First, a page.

The introduction of a preventive restructuring framework for companies in financial difficulties has been under discussion in the EU for quite some time (EU Commission draft directive COM/2016/0723 final - 2016/0359 COD).
This is intended to create a non-insolvency or pre-insolvency reorganisation procedure that is to be available before the company concerned fulfils the requirements for opening insolvency proceedings under national insolvency law (the so-called distance rule). In principle, the company concerned should retain control over its assets and daily operations. The appointment of a restructuring administrator should not be obligatory in every case, but should only be made if the particular circumstances of the individual case so require.
The draft directive also does not provide for mandatory judicial involvement in every case, but a certain degree of supervision should be guaranteed if this appears necessary, e.g. in particular if the competent judicial or administrative authority suspends enforcement measures by individual creditors at the debtor’s request (a so-called moratorium) or confirms a restructuring plan although it has been rejected by one or more affected creditor classes (a so-called cram-down or cross-class cram-down).
In addition to the possible moratorium for a period of up to twelve months, the central instrument of the preventive restructuring framework is the so-called restructuring plan. On the basis of such a plan, the company concerned should be able to change the composition, conditions or structure of its assets and liabilities or any other part of its capital structure (e.g. through a debt-to-equity swap, through the transformation of debts into other forms of liabilities, through debt relief, or even through new financing), restore its profitability and avoid insolvency.
Among other things, the crisis stage at which access to a preventive restructuring framework is to be opened up is discussed critically (problem of the distinction between “financial difficulties” and the obligatory reason for making an insolvency application under section 17 of the Insolvency Statute (InsO) and the voluntary reason for making an insolvency application for impending inability to meet mature obligations under section 18 of the Insolvency Statute (InsO)). In this respect, it is proposed, for example, that the company must demonstrate sufficient operational liquidity for the next 6 months when applying for a measure, in which case a positive continuation forecast should also be assumed.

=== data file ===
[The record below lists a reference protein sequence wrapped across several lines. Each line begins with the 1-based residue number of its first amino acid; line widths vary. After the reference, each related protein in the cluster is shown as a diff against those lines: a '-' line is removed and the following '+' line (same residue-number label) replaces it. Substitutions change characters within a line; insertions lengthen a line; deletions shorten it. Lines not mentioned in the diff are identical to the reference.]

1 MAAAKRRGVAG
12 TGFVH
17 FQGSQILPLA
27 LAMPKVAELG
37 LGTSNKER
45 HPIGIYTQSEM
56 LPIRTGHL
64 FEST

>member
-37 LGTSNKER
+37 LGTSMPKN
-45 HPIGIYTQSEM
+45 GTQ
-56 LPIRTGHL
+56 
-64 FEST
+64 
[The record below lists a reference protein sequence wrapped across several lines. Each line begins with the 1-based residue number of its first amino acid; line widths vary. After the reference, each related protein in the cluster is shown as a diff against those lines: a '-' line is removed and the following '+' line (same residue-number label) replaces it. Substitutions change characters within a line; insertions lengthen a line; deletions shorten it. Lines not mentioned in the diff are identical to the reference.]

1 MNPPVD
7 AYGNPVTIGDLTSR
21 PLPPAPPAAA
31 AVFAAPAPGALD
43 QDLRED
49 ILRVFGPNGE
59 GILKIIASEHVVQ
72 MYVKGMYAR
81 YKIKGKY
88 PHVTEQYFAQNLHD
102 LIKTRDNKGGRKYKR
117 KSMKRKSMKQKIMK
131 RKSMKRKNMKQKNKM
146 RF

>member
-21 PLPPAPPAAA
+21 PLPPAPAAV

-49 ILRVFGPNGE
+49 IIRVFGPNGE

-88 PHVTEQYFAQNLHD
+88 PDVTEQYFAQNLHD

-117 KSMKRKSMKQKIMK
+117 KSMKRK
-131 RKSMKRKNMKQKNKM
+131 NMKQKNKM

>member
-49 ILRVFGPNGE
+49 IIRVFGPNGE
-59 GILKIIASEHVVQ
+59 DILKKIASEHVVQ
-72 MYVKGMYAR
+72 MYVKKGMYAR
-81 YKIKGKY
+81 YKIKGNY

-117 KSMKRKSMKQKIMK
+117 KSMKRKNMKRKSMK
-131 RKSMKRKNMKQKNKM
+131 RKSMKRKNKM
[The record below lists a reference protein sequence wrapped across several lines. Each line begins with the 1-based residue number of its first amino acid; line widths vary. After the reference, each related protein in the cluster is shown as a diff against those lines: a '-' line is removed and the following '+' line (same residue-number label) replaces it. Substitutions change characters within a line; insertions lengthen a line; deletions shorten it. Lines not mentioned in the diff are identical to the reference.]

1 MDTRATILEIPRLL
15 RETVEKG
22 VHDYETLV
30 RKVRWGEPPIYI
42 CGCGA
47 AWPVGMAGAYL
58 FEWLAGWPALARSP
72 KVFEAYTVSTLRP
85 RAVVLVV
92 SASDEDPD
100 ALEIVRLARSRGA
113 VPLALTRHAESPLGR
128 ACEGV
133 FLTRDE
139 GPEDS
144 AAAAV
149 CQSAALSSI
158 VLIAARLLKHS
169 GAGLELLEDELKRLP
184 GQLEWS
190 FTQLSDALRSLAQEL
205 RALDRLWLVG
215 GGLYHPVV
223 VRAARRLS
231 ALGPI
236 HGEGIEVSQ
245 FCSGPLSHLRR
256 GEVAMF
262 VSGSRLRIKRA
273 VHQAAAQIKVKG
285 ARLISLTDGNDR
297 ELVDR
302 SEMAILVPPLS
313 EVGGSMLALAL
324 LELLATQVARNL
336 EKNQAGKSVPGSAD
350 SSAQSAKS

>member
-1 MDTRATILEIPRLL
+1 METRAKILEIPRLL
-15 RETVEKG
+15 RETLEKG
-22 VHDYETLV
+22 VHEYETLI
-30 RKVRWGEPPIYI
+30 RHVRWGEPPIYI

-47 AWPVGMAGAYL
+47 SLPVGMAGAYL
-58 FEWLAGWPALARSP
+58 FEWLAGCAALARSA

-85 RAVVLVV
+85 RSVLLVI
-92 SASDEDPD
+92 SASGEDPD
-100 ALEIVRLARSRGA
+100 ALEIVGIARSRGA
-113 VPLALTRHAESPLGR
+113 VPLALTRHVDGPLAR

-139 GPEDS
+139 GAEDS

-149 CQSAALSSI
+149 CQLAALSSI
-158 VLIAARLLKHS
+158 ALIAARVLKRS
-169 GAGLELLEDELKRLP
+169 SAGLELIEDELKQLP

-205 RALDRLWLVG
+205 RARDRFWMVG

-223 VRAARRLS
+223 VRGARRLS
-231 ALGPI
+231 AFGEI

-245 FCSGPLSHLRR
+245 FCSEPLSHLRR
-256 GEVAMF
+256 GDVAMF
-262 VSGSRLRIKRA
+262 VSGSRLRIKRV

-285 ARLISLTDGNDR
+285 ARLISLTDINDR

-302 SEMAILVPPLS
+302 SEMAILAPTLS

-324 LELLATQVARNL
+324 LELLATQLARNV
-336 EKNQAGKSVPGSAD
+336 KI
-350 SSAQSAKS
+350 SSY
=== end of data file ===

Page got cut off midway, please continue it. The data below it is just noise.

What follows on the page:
It is also being discussed whether there should be a restriction of the preventive restructuring framework to financial creditors. The draft directive currently under discussion provides for a financial restructuring of the liabilities side of the balance sheet, including the capital structure of equity. The restructuring measures that are regularly and reasonably to be implemented as part of restructuring are not an element of the planned procedure, but could of course be implemented outside it.
According to the draft directive, approval of the restructuring plan requires the consent of the parties concerned, who can be classified in the restructuring plan according to their different rights (not according to economic interests). According to the draft directive, the restructuring plan is deemed to have been adopted if a sum total majority in each class agree, leaving it to the Member States to set higher approval rates of between 50.1 % and 75 % for the adoption of the plan. The draft directive does not provide for an additional head majority. The restructuring plan can also be confirmed if the required majorities in one or more negative voting classes are not achieved, if the conditions for a cross-class cram-down according to article 11 of the draft directive are fulfilled.
It should be possible for creditors to take action against the plan if it violates the unfairness prohibition. In this case, a judicial or administrative authority shall determine the liquidation value as the comparative value.
LEONHARDT RATTUNDE’s extensive knowledge and experience in drawing up insolvency plans enables us to provide our clients with comprehensive support in restructuring plans. Thanks to our team of employees brimming with legal and economic expertise, we stand by our clients and jointly develop solutions to restructure the company outside of court proceedings and restore it to competitiveness.